Reflections on America Fifty Years After Guns at Cornell

I was part of the 1960s generation that fought for civil rights, and we attacked rigid social mores regarding personal choices such as hair length and sexual abstinence before marriage. “Do your own thing” was the mantra of the 1960s. But while we rightly wanted freedom for personal lifestyle choices, did the “Me Generation” really intend to abdicate responsibility for defining and teaching basic moral standards of right and wrong essential for both the individual and society? Did we really intend to abdicate our responsibility to teach the eternal, enduring significance of values that celebrate personal responsibility, personal discipline, personal accountability, hard work, moderation, courage, and cooperativeness?

We attacked the compulsory military draft, and the seeds for an all-volunteer military were sown during the 1960s. But while we rightly wanted freedom from military conscription, did we really intend to have the burdens of military service fall predominately on the shoulders of low-income persons who seek economic and educational opportunities in the military? Did we really intend to abdicate our responsibility to teach the ideal that every young American is enhanced by service to the greater common good, and all young Americans are enhanced by the friendships and bonds forged between those engaged in public service?

In the 1960s we prided ourselves on our selflessness. Fighting against the Vietnam War, and fighting against America’s systemic institutional racism, did not position us for internships on the first step of the corporate success ladder. But if we were so selfless, how did it come to be that our Baby Boom generation has presided over one of history’s greatest concentrations of wealth and well-being at the top of the economic pyramid? Did we really intend to be the corporate cost-cutters who outsource as many jobs as possible to lower-wage countries, and eliminate pillars of middle-class economic security such as defined benefit pensions?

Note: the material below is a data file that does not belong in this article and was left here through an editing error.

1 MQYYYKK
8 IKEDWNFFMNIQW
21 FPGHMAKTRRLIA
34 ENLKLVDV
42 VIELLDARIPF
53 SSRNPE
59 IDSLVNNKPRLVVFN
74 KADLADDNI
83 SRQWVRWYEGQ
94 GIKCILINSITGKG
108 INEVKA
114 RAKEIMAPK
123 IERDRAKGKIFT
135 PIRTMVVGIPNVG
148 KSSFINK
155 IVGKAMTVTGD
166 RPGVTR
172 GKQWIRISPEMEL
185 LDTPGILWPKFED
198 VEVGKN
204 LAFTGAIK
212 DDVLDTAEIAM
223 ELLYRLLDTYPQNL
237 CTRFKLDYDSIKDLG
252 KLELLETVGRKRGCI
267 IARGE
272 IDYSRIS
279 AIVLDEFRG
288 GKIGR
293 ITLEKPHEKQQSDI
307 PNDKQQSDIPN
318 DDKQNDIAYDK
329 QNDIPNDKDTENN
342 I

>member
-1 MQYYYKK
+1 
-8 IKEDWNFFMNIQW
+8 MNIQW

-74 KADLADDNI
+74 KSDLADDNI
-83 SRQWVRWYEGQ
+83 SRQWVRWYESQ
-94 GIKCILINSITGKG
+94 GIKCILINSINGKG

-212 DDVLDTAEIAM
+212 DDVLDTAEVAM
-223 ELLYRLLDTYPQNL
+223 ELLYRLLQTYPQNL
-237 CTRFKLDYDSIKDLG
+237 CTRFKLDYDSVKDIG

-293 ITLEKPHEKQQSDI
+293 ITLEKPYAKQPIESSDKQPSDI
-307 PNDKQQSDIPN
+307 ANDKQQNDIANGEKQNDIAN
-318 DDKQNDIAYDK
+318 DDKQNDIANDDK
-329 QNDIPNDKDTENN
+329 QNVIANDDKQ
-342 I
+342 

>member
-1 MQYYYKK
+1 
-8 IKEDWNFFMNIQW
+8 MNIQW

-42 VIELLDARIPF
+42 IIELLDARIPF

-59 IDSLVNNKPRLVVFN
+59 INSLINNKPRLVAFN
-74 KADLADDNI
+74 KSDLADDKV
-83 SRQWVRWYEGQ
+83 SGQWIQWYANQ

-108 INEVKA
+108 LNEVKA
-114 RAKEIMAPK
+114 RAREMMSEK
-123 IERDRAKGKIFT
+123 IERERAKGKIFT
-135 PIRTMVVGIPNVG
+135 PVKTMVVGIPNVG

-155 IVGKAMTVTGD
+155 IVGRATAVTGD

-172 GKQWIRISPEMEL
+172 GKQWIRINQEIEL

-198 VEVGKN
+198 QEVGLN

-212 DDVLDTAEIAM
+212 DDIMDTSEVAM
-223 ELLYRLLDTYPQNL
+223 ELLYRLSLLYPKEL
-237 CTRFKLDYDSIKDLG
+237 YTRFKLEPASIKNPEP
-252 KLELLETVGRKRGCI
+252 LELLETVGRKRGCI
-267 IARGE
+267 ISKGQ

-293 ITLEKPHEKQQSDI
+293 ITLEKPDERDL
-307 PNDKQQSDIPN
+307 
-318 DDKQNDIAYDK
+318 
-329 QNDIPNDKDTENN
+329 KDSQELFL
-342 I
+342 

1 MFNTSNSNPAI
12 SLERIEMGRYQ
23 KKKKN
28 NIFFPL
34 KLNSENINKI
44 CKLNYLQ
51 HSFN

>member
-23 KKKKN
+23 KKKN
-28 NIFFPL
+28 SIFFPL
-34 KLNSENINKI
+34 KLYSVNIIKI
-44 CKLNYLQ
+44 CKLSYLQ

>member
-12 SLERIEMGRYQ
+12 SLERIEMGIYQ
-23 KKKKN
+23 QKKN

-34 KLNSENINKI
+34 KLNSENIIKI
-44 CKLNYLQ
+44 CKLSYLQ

Most particularly, when I observe the identity group politics which dominates America and many European democracies today, I wonder when students will realize that this generations’ fight should be to build societies which respect and celebrate diversity while also affirming a greater sense of community. Today’s fight should be to build communities which transcend our diversity to unite us as one America which encompasses our various races and cultures and creeds. All around the world this is the most urgent challenge for this generation.  all it Yugoslavia. Call it South Africa. Call it the Middle East. Call it Germany. Call it America. People all around the world are retreating into their racial and cultural enclaves. It is a virulent disease.

If I were a student today I would I would strive to build a university community that offers leadership to our country, and inspires hope and optimism.  I would strive to build a university community which is a beacon of hope, showing the world that “E Pluribus Unum” is possible—out of many, we can become one unified community.

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Thomas W. Jones is author of From Willard Straight to Wall Street: A Memoir. He is the founder and senior partner of venture capital investment firm TWJ Capital. He previously served as Chief Executive Officer of Global Investment Management at Citigroup; Vice Chairman, President, and COO at TIAA-CREF; ad Senior Vice-President and Treasurer at John Hancock Insurance Company.

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Reflections on America Fifty Years After Guns at Cornell